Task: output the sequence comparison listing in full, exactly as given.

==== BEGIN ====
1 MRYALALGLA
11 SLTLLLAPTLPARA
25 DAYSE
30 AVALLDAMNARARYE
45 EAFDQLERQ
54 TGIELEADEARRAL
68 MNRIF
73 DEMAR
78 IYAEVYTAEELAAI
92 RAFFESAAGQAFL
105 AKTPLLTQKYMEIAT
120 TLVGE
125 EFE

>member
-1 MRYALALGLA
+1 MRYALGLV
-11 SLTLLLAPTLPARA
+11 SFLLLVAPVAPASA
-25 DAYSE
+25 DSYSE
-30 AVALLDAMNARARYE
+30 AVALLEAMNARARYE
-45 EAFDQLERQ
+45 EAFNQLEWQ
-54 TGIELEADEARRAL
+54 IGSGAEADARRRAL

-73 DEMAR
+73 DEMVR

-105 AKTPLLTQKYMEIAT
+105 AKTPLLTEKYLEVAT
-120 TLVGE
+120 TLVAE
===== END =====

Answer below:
1 MRYALALGLA
11 SLTLLLAPTLPARA
25 DAYSE
30 AVALLDAMNARARYE
45 EAFDQLERQ
54 TGIELEADEARRAL
68 MNRIF
73 DEMAR
78 IYAEVYTAEELAAI
92 RAFFESAAGQAFL
105 AKTPLLTQKYMEIAT
120 TLVGE
125 EFE

>member
-1 MRYALALGLA
+1 MRYALGLV
-11 SLTLLLAPTLPARA
+11 SFLLLVAPVAPASA
-25 DAYSE
+25 DSYSE
-30 AVALLDAMNARARYE
+30 AVALLEAMNARARYE
-45 EAFDQLERQ
+45 EAFNQLEWQ
-54 TGIELEADEARRAL
+54 IGSGAEADARRRAL

-73 DEMAR
+73 DEMVR

-105 AKTPLLTQKYMEIAT
+105 AKTPLLTEKYLEVAT
-120 TLVGE
+120 TLVAE